Betsy DeVos at Trump Michigan Rally: Time to ‘Finally Put an End to Federal Common Core’

Trump and Betsy DeVos AP

Donald Trump’s education secretary nominee Betsy DeVos joined him for a “Thank You” rally in her home state of Michigan, where she told the crowd making education great again means “finally putting an end to the federal Common Core.”

Trump’s pick is the former chair of the Michigan Republican Party and one of the party’s most influential donors. DeVos is a proponent of charter schools and school vouchers.

“In deference to the U.S. Senate confirmation, I’m not giving interviews, but just between us let me share this,” DeVos said to the crowd, speaking from prepared remarks. “It’s time to make education great again in this country.” reports DeVos initially had planned to skip Trump’s stop in Grand Rapids. The report states:

DeVos family spokesman John Truscott said earlier this week that preparing for those hearings would keep her too busy to attend Friday’s event.

But only a day later, Truscott said her attendance at the event was more uncertain.

“It’s kind of up in the air,” Truscott said on Wednesday, Dec. 7. “It’s possible. But nothing is set in stone.”

But on the afternoon of the event, Truscott confirmed that both Betsy and Dick DeVos would be attending alongside Dick’s parents, Richard and Helen DeVos.

During her address, DeVos charged the media with spreading “false news” about her.

“All I ask for is an open mind and the opportunity to share my heart,” she said to those in attendance. “I’ve been involved in education issues for 28 years, as an activist, a citizen-volunteer and an advocate for children.”

DeVos told the crowd it was time to put “kids first every single day.” She added, “This means expanding choices and options to give every child the opportunity for a quality education regardless of their zip code or their family circumstances. This means letting states set their own high standards and finally putting an end to the federalized Common Core.”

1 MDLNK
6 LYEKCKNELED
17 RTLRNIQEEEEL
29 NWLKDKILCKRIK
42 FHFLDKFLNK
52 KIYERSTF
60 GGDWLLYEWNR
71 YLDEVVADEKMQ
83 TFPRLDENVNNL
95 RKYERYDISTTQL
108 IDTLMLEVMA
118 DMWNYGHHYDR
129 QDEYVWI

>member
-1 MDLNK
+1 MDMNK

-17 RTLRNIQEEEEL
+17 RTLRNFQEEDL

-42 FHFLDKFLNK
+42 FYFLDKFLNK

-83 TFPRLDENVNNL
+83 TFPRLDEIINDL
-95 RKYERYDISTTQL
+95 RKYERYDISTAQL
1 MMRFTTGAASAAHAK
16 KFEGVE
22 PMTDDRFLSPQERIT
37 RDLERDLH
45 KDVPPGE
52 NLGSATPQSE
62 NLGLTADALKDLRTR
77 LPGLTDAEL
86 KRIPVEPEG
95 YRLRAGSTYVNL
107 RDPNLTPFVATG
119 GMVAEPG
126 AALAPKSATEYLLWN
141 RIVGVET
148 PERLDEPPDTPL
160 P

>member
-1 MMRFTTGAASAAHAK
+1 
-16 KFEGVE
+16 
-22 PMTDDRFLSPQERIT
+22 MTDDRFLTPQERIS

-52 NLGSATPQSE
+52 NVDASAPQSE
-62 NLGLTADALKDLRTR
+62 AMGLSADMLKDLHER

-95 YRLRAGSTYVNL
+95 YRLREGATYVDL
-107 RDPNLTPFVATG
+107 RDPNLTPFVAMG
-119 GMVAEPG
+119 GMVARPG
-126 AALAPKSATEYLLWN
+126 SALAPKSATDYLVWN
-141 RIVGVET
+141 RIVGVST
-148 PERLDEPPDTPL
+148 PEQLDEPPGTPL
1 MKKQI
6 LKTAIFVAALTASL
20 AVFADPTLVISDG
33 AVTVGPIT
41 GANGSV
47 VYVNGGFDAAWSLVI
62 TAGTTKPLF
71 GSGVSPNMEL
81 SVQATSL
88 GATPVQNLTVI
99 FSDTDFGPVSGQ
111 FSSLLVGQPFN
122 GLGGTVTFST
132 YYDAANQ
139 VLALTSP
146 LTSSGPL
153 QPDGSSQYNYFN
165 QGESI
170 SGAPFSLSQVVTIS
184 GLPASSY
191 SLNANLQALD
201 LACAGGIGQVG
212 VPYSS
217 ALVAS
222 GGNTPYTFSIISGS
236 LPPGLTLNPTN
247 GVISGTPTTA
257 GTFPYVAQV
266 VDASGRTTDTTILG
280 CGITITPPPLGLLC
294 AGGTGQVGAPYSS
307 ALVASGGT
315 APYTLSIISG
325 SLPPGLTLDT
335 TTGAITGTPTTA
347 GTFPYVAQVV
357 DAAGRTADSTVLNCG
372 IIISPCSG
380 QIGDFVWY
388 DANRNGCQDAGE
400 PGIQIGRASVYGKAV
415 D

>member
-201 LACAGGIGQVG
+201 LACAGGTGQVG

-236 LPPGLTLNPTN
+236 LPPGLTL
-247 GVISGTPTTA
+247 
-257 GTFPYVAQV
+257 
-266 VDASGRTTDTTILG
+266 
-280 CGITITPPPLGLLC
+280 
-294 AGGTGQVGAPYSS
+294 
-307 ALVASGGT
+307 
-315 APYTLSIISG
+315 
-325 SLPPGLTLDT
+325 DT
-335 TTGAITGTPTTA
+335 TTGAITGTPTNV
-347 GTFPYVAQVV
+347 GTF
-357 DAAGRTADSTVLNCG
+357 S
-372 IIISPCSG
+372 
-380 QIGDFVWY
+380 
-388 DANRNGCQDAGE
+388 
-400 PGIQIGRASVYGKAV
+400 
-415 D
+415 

DeVos said, “It won’t be Washington, D.C. that unlocks that potential” in each child, and continued:

It won’t be a giant bureaucracy or a federal department. Nope. The answer isn’t bigger government. The answer is local control. It’s listening to parents and it’s giving more choices. And if I’m fortunate enough to be confirmed as your secretary of education, our kids, your kids will have someone fighting for them every single day.

Prior to introducing DeVos, Trump said the choice of education secretary was one of his “most important decisions,” and that DeVos was one of the “top education reformers in our nation, someone…who has devoted decades to helping disadvantaged students.”

“We’re going to reform our broken education system to put students and families first,” he said.

Trump added his administration’s “reform plan includes eliminating Common Core, bringing education local, and providing school choice.”

He continued that all children should be “able to attend the public, private, charter, magnet, or religious school that is right for them.”

DeVos was not a supporter of Trump until he began raising the issue of school choice on the campaign trail. A member of the board of directors of Jeb Bush’s Foundation for Excellence in Education, DeVos brought her support to Sen. Marco Rubio once Bush exited the primary race. At the Republican National Convention in July, she was an at-large delegate for Ohio Gov. John Kasich.

Ultimately, according to the Washington Post, DeVos and her family donated a total of $1.8 million to the Republican Party and the Trump campaign.


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